Frozen Shores

Review: ‘Haven’ album by Frozen Shores

Frozen Shores 'Haven' album
‘Haven’ is the new sonic comfort blanket by Dumfries & Galloway ambient indie-rock artist, Frozen Shores.

No music exists in isolation. Through experiments in pushing boundaries, the release of new equipment, developments in recording techniques and cultural shifts in taste, songwriters will find a place that totally belongs to them.

Frozen Shores has found a very comfortable place within the sphere of some musical icons. I hope that the nod to established artists is not seen in any way as a criticism. Indeed, it is a compliment to him in understanding the production, form and arrangement that makes his music sit so comfortably well within the genre.

‘Haven’ connects beautifully to the tracks formed by bands such as Fleet Foxes and Bon Iver. It has a sound that combines lush, atmospheric pads as the foundation, with delicate arpeggiated guitar and heavenly double tracked, harmonised vocals.

The melodies are delicate and swamped in ethereal reverb and sit comfortably above the underlying atmospheric backing. The sound itself lies between synthetic and organic, but always subtle and ambient.

Lush and unsettling

The opening track, ‘Forever Changing’ begins alongside an ethereal pad with a pulsing, slow attack synth bass. This gives the track a lush and unsettling feeing akin to a record being played in reverse. The track is the perfect opener; a short instrumental arrangement setting the otherworldly stage for the tracks to come. It reminds me of work by Explosions in the Sky, with ‘Home’ being a particular track that feels like it sits comfortably beside.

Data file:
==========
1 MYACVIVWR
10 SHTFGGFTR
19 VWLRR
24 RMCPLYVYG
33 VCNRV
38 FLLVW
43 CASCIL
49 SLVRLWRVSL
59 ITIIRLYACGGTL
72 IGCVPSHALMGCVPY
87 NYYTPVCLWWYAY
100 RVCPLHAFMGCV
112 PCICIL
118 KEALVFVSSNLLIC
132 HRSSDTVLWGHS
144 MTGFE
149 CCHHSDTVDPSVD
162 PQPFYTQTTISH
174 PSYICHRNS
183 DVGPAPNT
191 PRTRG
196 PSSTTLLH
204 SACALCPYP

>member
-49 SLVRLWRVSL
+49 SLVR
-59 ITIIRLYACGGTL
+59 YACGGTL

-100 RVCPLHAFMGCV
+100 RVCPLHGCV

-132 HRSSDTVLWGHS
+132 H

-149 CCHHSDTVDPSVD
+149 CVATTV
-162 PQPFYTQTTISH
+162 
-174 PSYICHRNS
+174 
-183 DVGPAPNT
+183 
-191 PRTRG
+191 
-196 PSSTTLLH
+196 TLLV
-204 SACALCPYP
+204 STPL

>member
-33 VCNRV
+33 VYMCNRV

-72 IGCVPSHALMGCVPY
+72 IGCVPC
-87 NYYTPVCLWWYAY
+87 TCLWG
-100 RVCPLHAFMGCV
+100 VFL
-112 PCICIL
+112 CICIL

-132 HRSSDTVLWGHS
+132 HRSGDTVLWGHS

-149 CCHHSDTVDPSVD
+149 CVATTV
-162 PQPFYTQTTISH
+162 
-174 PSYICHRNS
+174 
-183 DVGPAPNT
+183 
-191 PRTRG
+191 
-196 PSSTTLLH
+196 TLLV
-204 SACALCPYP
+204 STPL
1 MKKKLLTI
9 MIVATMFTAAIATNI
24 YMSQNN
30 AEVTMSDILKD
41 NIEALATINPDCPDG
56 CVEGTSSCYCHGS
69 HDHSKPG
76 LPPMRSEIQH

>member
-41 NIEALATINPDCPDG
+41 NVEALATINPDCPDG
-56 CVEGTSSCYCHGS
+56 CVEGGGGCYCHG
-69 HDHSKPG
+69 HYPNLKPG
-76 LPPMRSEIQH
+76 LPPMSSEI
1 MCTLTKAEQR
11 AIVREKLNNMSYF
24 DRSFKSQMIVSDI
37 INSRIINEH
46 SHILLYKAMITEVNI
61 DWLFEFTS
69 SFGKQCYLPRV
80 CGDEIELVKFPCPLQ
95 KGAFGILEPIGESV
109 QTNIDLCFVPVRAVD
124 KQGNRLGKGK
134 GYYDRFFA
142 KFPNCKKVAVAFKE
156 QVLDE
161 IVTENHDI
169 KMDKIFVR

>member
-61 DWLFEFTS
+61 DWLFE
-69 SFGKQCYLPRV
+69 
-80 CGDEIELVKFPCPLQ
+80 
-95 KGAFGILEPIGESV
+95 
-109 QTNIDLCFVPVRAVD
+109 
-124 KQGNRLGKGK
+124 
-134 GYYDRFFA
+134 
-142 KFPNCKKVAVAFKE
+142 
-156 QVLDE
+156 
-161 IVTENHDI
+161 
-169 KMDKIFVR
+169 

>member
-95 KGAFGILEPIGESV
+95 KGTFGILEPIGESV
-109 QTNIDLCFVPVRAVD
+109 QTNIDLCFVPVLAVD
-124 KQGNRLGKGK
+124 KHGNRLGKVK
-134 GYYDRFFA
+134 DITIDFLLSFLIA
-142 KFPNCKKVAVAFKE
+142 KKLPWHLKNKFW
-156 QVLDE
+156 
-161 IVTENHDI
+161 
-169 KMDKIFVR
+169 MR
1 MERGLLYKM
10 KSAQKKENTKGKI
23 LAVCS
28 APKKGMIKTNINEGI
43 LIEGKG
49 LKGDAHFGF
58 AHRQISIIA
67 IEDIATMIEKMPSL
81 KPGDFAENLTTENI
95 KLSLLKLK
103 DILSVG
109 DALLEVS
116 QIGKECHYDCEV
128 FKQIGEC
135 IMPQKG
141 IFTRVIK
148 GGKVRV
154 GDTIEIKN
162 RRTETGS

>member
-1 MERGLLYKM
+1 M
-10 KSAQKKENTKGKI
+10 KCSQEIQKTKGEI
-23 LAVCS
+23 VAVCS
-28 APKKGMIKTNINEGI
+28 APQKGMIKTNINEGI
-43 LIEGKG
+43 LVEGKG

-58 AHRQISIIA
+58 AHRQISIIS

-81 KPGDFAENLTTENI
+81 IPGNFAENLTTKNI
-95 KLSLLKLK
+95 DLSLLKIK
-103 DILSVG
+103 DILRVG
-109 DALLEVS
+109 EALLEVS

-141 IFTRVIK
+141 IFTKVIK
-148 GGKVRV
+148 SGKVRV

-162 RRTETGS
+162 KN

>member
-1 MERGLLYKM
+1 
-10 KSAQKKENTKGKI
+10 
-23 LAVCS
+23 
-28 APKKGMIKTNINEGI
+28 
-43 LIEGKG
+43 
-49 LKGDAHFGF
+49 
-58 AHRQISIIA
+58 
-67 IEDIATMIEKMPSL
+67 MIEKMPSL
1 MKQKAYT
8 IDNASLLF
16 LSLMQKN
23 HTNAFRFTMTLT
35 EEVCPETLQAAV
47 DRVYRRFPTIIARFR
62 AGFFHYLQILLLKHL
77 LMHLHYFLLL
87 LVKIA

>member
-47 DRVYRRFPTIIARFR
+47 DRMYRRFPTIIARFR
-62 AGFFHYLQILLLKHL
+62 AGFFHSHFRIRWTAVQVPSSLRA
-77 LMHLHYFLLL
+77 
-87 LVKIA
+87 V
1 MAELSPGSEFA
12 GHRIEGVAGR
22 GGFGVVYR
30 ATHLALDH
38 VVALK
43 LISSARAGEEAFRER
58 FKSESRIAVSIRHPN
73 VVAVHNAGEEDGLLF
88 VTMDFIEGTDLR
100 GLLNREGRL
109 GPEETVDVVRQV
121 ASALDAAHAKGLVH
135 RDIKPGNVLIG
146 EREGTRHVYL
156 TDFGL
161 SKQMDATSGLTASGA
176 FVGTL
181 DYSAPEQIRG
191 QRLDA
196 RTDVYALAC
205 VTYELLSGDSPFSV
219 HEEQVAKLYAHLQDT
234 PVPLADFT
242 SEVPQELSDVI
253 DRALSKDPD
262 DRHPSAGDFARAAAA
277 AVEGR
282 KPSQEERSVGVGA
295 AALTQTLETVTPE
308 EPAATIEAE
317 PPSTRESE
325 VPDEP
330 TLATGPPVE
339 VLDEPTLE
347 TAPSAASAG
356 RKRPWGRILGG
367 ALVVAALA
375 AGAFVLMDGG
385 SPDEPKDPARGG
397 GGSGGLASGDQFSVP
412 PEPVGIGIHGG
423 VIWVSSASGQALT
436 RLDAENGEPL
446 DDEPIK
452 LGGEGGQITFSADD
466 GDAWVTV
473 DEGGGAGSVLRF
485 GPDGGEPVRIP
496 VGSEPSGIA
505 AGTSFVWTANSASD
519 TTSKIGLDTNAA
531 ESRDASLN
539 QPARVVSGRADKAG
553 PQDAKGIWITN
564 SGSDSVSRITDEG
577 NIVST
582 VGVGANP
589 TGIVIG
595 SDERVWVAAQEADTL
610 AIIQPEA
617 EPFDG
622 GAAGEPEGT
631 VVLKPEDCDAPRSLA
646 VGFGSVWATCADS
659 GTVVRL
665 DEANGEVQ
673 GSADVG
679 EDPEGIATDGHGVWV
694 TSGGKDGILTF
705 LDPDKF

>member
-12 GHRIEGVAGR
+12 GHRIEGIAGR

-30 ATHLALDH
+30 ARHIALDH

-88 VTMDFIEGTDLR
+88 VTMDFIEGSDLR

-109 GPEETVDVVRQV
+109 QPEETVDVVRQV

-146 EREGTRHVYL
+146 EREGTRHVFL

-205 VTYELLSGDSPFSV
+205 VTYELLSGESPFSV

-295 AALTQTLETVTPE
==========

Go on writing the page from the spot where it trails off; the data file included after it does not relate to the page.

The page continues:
Evident on tracks such as ‘Snow’ is the ability to build from a delicate, subtle and wistful beginning to an anthemic ending. This surrounds the listener with an enveloping force that would not feel out of place on a listeners playlist that included Mumford & Sons, and Godspeed You! Black Emperor.

However, if I was to make one minor criticism, it is that vocally I would like the main vocal track to be less processed. This would allow it to stand out for the quality it obviously has, and not to be lost in production through the overuse of reverb. If you have a talent, flaunt it. More importantly, if you have a message, let it stand out. ‘Leeches’ shows this well as it lacks the layered backing vocals of other tracks. It is also evident on ‘Kiss Me’, where the vocal track is both prominent and playful. The guitar provides a sympathetic accompaniment to the melody.

A clear collection of musical ideas

In conclusion, I can honestly say the more I listen, the more I like this album. I fully understand where it stands. I’m happy there is a clear collection of musical ideas that range from the cinematic track ‘Blinded’, and the melancholic piano track ‘Leeches’, to the more poppy and driven ‘Night Terrors’ and ‘Senses’ with its almost Chili Peppers guitar riffs.

As an entirely self-produced album, Frozen Shores has had free rein and control over every aspect of the process. Hopefully there will be an opportunity for other talented musicians to provide their own unique touch to these beautiful tracks in the future.

Rating: 8/10

Review by Steven Pearson.

Listen to ‘Haven’ by Frozen Shores on Spotify here. Or listen via YouTube below:

 

 

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